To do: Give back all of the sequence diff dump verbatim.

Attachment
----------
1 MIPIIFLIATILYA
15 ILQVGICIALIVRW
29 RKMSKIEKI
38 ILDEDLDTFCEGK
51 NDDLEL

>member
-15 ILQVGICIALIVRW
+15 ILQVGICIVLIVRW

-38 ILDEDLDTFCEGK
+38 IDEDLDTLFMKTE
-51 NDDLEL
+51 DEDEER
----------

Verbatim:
1 MIPIIFLIATILYA
15 ILQVGICIALIVRW
29 RKMSKIEKI
38 ILDEDLDTFCEGK
51 NDDLEL

>member
-15 ILQVGICIALIVRW
+15 ILQVGICIVLIVRW

-38 ILDEDLDTFCEGK
+38 IDEDLDTLFMKTE
-51 NDDLEL
+51 DEDEER